Something important to notice about this article. Not a single person here is linked to using their own website, or via a link to their presence on any of their respective decentralized networks. All the people whose names are linked are linked to on Twitter. All of the people who’ve written pieces or articles linked to in this piece are writing on Medium.com and not on their own sites/platforms. How can we honestly be getting anywhere if there isn’t even a basic identity for any of these people on any of these decentralized networks? At least most of the projects seem to have websites, so that’s a start. But are any of them dogfooding their own products to do so? I suspect not.
I’ll circle back around shortly to watch the video of the event that they recorded. I’m curious what else they’ve got hiding in there.
Interestingly, I’ll note that it appears that my site will at least somewhat federate with the Internet Archive’s as they support pingback. (Great to see technology from almost 20 years ago works just as well as some of these new methods…)
Graber helped us understand the broad categories of what’s out there: federated protocols such as ActivityPub and Matrix; peer-to-peer protocols such as Scuttlebutt, and social media apps that utilize blockchain in some way for monetization, provenance or storage. ❧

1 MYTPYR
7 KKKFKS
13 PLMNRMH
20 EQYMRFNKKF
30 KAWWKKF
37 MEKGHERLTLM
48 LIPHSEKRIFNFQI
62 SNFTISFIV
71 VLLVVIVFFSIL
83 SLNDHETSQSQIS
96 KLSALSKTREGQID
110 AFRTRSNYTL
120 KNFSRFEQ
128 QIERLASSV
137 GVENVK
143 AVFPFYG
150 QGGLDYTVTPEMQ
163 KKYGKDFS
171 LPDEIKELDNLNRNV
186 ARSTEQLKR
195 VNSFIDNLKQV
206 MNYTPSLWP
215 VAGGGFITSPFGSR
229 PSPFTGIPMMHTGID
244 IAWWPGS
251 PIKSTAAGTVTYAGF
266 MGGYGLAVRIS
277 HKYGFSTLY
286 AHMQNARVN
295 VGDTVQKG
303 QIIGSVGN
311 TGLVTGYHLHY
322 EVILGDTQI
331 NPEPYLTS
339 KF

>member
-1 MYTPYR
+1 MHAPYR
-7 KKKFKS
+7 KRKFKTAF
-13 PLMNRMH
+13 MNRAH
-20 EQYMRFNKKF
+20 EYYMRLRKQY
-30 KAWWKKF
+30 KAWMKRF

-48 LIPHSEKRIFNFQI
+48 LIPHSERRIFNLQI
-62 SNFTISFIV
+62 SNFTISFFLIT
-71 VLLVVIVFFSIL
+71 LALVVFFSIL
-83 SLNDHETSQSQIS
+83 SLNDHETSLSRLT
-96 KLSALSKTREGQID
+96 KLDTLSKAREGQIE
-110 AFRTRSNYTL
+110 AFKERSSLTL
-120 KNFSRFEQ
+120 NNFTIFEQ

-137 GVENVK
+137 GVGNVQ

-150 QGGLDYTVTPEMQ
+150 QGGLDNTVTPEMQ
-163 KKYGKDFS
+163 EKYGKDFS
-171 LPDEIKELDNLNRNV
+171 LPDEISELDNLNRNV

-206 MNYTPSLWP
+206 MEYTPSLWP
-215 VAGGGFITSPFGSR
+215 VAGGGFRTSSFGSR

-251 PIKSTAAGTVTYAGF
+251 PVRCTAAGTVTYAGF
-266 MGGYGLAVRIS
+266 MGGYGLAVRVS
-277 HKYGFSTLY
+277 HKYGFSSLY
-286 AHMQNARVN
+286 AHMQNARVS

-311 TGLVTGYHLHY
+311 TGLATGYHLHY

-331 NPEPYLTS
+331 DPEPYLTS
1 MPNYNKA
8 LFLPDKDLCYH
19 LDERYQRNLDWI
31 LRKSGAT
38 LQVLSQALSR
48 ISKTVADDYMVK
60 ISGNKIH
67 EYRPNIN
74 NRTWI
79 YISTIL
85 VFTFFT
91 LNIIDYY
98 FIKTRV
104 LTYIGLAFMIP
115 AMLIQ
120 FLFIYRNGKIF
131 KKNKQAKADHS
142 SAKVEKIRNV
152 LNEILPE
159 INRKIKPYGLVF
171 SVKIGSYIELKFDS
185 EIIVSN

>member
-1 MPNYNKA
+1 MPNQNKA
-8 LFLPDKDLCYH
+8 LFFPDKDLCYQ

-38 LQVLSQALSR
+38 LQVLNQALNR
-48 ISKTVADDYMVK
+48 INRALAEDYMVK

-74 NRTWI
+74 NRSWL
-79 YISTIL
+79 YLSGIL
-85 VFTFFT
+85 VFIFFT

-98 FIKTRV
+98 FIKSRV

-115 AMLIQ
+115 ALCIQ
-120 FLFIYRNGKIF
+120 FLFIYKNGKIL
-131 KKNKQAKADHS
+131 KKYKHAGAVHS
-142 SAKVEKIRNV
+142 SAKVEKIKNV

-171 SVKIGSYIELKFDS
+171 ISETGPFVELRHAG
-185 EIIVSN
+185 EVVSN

Missing from this list is a lot of interop work done by the IndieWeb over the past decade.
Annotated on February 03, 2020 at 06:48PM
Thought leader and tech executive, John Ryan, provided valuable historical context both onstage and in his recent blog. He compared today’s social media platforms to telephone services in 1900. Back then, a Bell Telephone user couldn’t talk to an AT&T customer; businesses had to have multiple phone lines just to converse with their clients. It’s not that different today, Ryan asserts, when Facebook members can’t share their photos with Renren’s 150 million account holders. All of these walled gardens, he said, need a “trusted intermediary” layer to become fully interconnected. ❧
An apt analogy which I’ve used multiple times in the past.
Annotated on February 03, 2020 at 06:50PM